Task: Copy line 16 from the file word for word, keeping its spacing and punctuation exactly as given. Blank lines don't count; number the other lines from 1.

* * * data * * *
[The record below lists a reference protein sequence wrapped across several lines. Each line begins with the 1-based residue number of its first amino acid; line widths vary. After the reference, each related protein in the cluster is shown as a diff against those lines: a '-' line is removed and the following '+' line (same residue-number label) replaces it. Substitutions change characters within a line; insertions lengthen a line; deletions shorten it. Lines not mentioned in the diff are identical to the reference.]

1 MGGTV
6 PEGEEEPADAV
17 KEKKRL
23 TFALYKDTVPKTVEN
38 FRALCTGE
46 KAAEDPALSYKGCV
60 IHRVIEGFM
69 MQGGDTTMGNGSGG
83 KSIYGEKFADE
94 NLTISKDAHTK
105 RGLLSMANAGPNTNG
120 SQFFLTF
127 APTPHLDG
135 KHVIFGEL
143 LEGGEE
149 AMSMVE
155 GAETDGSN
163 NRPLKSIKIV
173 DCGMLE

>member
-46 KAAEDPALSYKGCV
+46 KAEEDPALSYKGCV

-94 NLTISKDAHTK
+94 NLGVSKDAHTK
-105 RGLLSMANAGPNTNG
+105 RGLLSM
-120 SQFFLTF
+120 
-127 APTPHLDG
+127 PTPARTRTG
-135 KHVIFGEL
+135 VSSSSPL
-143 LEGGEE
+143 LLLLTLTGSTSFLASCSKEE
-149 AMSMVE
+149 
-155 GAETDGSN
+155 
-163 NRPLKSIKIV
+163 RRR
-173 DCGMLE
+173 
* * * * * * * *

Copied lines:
143 LEGGEE